W. Ann Maggiore, JD, NREMT-P, is an attorney and a paramedic in Albuquerque, N.M. She has been a full-time paramedic, an assistant fire chief and a state EMS administrator. Currently, she practices law full time, defending physicians, police and EMS personnel against lawsuits. She is a frequent lecturer on EMS legal issues at national conferences and holds a clinical faculty appointment at the University of New Mexico School of Medicine, where she teaches legal issues to faculty, residents and paramedic students. Contact her via e-mail at desertrose1@wildblue.net.
    ----------------------------------------------------------------
    My reply to the author:

    Dr. Maggiore,

    Having just read your column, "Striking a Patient is Never Warranted," I must disagree. Your blanket statement does not recognize the human right of self defense. While most readers are intelligent enough to read between the lines, your published statement has set a standard.

    If a patient should suddenly attack me with a lethal weapon, such as a knife or gun, or commence a determined physical assault, I believe that striking the patient is certainly warranted; being struck will be the least of his worries. I am prepared to use whatever force is necessary to protect my life.

    If my service should feel the need to terminate my employment over such an incident, at least they will not have to serve notice to my gravesite.

    On another note, was the Paramedic also a Law Enforcement Officer? I was under the impression that all Paramedics employed by the State of Maryland were Troopers. If so, was this not a factor?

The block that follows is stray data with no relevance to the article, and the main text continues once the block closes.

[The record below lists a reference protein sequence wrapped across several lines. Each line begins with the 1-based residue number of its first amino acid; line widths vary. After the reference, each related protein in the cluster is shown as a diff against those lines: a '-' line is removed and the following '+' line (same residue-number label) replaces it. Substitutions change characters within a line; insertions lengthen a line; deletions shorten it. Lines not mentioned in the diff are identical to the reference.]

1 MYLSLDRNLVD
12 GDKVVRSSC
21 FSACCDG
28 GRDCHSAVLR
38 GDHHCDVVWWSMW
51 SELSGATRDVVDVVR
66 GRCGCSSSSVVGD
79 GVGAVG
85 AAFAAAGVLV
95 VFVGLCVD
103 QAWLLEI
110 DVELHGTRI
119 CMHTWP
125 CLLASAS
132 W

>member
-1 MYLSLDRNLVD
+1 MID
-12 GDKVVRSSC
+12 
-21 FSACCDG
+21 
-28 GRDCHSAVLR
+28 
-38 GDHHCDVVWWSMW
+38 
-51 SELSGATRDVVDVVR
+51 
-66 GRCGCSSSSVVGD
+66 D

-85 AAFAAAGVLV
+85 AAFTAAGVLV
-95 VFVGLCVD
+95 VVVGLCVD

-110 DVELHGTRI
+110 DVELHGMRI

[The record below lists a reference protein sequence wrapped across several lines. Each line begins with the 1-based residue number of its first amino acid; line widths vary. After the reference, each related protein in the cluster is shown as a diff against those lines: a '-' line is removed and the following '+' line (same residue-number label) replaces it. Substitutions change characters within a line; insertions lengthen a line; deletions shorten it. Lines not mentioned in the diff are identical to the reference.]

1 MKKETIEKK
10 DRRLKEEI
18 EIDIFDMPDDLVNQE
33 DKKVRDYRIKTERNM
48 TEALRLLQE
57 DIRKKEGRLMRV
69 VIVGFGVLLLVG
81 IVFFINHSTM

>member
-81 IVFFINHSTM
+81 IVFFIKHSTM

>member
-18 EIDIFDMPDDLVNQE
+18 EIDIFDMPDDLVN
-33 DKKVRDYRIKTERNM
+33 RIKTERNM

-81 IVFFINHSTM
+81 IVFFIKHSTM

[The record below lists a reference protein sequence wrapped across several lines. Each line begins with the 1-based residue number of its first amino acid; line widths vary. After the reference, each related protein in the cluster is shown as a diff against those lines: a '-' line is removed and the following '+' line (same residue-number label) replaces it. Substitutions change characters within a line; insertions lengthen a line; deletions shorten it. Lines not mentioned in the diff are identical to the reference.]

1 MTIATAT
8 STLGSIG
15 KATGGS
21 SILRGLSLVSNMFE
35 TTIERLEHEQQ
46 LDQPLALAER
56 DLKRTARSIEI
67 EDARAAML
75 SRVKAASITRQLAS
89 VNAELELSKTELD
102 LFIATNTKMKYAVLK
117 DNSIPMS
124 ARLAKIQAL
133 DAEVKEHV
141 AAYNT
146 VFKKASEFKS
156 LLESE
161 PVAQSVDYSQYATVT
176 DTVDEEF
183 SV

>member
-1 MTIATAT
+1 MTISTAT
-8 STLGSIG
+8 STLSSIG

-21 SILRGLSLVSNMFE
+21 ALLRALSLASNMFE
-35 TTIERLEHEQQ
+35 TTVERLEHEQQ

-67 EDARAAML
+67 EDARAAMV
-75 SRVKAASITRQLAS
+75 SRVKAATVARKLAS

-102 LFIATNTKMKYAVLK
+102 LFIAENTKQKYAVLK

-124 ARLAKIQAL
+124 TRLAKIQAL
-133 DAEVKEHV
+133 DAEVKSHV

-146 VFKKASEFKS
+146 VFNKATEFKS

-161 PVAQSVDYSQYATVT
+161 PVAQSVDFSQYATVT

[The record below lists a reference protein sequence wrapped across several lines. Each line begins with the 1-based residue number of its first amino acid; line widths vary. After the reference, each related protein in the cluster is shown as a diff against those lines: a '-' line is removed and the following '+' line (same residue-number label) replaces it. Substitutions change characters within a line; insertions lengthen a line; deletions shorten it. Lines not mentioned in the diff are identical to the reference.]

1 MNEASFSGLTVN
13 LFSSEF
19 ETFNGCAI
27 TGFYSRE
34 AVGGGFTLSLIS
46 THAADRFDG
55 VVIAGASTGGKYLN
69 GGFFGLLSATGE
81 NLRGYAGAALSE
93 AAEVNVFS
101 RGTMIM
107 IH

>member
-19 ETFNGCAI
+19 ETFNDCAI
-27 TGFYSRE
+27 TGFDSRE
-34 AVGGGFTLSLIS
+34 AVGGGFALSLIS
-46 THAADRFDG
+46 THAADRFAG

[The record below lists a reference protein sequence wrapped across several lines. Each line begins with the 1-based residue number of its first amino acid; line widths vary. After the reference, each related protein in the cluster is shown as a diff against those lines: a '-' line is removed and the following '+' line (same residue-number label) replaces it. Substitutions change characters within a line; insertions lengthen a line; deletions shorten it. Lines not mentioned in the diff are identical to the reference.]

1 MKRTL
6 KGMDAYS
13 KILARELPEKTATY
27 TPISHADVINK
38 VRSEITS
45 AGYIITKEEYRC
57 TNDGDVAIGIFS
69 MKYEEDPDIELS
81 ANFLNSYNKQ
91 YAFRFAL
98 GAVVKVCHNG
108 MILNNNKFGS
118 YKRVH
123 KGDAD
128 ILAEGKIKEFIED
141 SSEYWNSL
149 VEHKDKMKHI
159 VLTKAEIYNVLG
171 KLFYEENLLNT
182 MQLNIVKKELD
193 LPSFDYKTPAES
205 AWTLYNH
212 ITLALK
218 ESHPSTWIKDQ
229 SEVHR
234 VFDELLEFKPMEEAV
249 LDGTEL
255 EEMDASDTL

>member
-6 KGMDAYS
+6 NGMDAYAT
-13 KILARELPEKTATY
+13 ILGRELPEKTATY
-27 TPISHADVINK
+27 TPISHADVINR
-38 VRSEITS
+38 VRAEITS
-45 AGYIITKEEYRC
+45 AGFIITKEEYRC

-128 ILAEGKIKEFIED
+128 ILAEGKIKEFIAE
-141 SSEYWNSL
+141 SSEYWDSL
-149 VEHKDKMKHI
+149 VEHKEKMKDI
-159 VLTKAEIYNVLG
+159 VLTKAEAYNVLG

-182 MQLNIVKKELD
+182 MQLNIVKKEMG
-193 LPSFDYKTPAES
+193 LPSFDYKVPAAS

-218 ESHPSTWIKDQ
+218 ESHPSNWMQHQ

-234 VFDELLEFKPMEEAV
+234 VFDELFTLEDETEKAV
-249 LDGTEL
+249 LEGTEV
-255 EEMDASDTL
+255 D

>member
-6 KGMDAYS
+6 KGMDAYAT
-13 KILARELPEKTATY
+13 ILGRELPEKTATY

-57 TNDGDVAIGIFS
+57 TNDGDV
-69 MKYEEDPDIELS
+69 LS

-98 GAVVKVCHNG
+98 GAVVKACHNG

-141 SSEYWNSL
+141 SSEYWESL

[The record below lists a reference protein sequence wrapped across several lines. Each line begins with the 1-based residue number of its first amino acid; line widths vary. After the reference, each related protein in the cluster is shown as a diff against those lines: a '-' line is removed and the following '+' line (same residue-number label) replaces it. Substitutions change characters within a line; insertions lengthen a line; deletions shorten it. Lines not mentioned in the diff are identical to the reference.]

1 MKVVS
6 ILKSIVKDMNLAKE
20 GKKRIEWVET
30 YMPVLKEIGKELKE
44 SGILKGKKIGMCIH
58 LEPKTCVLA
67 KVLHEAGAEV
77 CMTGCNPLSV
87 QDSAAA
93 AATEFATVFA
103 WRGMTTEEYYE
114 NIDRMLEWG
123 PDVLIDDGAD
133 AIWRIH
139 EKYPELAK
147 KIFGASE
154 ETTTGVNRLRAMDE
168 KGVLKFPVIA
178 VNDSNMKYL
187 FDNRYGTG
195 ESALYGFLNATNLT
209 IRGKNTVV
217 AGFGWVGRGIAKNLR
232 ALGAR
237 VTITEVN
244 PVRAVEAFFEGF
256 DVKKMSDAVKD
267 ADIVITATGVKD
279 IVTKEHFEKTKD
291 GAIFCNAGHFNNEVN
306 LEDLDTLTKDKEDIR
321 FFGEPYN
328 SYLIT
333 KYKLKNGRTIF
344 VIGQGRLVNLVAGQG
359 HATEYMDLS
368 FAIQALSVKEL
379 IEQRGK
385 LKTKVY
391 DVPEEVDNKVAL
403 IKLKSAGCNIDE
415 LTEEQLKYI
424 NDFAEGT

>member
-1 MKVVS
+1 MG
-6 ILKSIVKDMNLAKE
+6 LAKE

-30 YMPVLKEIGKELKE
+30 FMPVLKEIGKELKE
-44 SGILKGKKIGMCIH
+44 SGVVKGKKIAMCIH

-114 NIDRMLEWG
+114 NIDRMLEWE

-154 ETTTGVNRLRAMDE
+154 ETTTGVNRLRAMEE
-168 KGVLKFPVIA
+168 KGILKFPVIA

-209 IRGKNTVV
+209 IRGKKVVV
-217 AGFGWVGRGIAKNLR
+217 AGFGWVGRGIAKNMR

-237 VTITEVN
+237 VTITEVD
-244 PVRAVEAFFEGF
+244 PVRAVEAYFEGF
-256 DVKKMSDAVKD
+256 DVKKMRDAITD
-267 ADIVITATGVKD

Alan W. Rose
    "Each worker carried his sword strapped to his side." Nehemiah 4:18

    Guns Save Lives. Paramedics Save Lives. But...
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    I've personally seen a petite female (whacked out on dope) become so instantly and explosively violent AKA so totally ballistic/agressive that it took two Medics and two hefty police officers to finally get her restrained on the stretcher.
    Her "friends" had tossed her out of their moving car into the street.

    The entire ambulance was rocking back & forth once they got her inside and she had gouged one officer across the face (in his eye area) with her finger~nails.
    That officer could EASILY have lost his sight in that one eye.

    These people who are high on certain drugs act worse than rabid raccoons.
    Liberty Over Tyranny Μολὼν λαβέ

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    I have successfully used Aikido to "calm" individuals (patients, family members of patients, etc) which are a bit "excited" many times without fail.... This way one can avoid resorting to strikes and the liability that goes with them.....

    It is unfortunate that sometimes the violent individual will "hurt themselves" (fallling, etc) when attempting to continue an assault
    on someone who is trying to help them...... However, it is less unfortunate than having to receive medical care myself.....

    It is good to advise the offender that it is in their interest to discontinue the assault or they may injure themselves by falling on the slick floor....